The day-to-day conditions were horrible. The food was often expired, the milk was spoiled, and we weren’t provided with snacks for our children between meals. When we saved food for snacks, it was taken from us and thrown out because of concerns about rats in the dorms. Children went to bed hungry. And we could get water between meals only by asking the officers. Sometimes they wouldn’t bring any. The water we did have made us sick.



It was no place for human beings, let alone for families with small children.



When our children were sick, we waited days for medical attention. When one mother whose daughter had asthma informed the officers that her child needed medical care, she was told that she should have thought about that before she came to the United States. Another mother asked for medical assistance for her son but it never came. She was deported, and her son died just a few months later.



We weren’t allowed to sleep in the same beds as our children, even the youngest ones who wanted to sleep with their mothers to feel safe. Deportations usually happened in the middle of the night, with flashlights pointed in our faces to wake us up.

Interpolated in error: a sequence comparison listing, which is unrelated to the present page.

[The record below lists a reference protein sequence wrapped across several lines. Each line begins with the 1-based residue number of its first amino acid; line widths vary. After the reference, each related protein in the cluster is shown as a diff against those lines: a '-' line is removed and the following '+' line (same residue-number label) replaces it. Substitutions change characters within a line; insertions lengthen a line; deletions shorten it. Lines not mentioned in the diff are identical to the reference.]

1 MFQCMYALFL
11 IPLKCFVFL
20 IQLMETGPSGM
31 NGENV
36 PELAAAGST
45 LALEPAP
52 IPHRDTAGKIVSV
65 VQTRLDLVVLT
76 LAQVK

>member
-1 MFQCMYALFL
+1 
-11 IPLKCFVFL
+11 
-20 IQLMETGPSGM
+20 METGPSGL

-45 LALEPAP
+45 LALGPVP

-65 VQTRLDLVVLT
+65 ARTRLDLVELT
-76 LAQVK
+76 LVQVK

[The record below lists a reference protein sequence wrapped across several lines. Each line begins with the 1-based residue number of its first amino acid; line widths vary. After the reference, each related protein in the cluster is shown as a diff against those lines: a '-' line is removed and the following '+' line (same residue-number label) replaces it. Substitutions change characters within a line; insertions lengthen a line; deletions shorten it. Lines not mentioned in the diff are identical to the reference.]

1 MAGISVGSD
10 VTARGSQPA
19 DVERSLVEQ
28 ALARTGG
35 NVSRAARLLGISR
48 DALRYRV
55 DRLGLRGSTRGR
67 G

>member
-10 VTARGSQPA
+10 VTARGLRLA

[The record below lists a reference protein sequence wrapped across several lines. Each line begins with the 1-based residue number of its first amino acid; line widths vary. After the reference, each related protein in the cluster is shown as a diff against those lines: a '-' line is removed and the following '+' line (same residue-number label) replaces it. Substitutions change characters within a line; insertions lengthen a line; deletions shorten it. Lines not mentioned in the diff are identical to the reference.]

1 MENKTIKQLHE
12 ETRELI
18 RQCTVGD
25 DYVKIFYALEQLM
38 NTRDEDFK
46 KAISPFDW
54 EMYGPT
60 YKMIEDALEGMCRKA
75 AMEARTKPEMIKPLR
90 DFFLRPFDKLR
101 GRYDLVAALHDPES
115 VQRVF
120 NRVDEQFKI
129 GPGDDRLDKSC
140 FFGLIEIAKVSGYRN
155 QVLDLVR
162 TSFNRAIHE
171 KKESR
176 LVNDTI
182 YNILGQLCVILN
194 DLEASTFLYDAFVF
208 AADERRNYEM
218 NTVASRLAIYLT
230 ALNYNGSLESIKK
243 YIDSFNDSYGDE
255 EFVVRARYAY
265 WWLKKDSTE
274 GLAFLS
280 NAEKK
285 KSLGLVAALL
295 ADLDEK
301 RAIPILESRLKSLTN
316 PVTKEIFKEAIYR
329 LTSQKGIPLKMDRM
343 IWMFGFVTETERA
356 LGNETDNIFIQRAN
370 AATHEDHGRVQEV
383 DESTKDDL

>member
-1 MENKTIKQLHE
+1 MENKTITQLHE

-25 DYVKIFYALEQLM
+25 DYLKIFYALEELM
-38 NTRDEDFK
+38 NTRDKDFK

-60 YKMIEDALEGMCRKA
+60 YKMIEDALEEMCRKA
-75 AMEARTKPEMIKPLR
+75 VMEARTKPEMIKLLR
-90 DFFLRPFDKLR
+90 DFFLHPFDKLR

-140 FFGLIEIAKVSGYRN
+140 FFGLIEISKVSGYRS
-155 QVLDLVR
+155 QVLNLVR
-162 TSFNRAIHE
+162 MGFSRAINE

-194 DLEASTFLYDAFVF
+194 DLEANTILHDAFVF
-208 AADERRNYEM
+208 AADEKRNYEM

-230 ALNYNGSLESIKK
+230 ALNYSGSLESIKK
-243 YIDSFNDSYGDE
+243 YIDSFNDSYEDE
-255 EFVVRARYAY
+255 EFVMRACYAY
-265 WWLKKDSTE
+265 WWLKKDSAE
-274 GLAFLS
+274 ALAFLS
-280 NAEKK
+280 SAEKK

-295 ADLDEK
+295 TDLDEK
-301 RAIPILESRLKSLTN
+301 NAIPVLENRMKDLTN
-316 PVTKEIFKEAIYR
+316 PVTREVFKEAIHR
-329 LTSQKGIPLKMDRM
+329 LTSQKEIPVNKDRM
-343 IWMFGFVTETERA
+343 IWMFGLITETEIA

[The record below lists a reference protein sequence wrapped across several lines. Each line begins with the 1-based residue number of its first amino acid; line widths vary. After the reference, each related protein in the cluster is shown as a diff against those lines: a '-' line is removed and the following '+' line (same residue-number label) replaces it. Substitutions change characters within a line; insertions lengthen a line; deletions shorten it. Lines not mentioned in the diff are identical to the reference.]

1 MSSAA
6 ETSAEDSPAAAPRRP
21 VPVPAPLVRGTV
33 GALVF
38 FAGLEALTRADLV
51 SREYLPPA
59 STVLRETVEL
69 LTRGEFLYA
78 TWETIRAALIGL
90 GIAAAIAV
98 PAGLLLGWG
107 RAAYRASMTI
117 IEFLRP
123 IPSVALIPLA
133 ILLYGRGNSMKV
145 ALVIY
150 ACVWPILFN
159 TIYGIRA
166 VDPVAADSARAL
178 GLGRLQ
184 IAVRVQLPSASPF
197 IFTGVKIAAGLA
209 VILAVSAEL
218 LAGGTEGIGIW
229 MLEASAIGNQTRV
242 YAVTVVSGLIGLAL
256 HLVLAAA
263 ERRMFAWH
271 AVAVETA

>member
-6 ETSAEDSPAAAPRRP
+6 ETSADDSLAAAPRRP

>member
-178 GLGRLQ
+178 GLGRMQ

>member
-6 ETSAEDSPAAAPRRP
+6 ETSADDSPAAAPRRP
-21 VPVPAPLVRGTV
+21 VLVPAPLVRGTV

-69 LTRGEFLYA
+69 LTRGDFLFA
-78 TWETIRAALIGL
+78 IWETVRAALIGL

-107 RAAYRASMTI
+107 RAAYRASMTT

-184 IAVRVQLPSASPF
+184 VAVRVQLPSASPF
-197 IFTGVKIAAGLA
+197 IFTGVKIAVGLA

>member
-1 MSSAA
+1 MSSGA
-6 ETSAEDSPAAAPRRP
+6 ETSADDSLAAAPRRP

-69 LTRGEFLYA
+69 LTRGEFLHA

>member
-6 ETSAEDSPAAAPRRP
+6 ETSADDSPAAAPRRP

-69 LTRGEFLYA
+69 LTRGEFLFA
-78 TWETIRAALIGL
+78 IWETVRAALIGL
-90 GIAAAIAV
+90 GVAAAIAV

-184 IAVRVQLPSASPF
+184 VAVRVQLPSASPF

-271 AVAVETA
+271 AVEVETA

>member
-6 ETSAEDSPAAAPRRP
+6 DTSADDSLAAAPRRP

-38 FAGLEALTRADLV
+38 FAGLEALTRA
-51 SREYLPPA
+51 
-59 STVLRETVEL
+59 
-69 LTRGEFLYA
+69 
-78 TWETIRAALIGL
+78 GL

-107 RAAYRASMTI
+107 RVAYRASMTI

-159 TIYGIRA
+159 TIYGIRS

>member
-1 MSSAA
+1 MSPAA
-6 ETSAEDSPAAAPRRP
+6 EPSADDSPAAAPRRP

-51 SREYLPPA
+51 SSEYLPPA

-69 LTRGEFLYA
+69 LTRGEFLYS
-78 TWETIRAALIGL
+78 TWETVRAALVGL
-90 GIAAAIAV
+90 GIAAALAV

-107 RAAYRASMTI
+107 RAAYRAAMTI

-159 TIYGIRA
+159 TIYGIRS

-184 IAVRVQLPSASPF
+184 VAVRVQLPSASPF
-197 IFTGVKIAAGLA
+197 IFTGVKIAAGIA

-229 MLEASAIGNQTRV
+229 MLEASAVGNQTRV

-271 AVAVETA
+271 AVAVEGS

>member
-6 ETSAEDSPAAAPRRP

Most of the officers didn’t speak Spanish, which made it hard to communicate. Things were even worse for the indigenous women among us who spoke only their native languages. Once, officers physically forced an indigenous woman to take a shower while she was menstruating, violating both her privacy and her cultural beliefs. As a woman, witnessing this type of treatment was heartbreaking — and it has stayed with me in the years since.



Until we joined together to demand it, there was no legal assistance available to inform of us our rights or guide us through the asylum process. Many women were deported before seeing a judge because they were pressured by officers to sign deportation papers.



The effect on our children was undeniable.



The younger children were very confused about why they were trapped inside. The stories they acted out when they were playing always recreated the dangerous journey they had just gone through to get here. The characters in their games became coyotes (smugglers who help people cross the border), “la migra” (border patrol agents) and immigration judges. The detention center became their entire world. The ones who were old enough to understand what was happening had trouble coping, and I heard of teenagers who tried to take their own lives.